“Thou canst not touch the freedom of my mind,” wrote the playwright John Milton in 1634. But, nearly 400 years later, technological advances in machines that can read our thoughts mean the privacy of our brain is under threat. Now two biomedical ethicists are calling for the creation of new human rights laws to ensure people are protected, including “the right to cognitive liberty” and “the right to mental integrity”.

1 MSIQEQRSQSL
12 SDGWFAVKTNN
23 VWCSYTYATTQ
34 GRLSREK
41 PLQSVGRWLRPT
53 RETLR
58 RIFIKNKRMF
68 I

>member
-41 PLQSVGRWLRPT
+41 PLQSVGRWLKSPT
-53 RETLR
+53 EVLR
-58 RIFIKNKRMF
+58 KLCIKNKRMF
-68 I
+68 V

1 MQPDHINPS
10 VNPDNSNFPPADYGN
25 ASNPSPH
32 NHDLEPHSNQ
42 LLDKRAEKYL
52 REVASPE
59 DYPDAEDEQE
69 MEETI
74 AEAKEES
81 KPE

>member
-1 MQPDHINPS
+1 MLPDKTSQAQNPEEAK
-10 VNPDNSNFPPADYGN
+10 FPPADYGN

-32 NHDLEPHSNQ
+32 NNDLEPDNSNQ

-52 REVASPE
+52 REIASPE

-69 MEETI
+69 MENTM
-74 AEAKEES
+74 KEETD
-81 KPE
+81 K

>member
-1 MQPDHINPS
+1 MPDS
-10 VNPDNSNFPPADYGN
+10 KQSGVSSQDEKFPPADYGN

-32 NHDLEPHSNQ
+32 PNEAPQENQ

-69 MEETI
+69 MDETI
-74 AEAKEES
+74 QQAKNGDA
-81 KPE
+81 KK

Scientists have already developed devices capable of telling whether people are politically right-wing or left-wing. In one experiment, researchers were able to read people’s minds to tell with 70 per cent accuracy whether they planned to add or subtract two numbers. Facebook also recently revealed it had been secretly working on technology to read people’s minds so they could type by just thinking. And medical researchers have managed to connect part of a paralysed man’s brain to a computer to allow him to stimulate muscles in his arm so he could move it and feed himself. FULL REPORT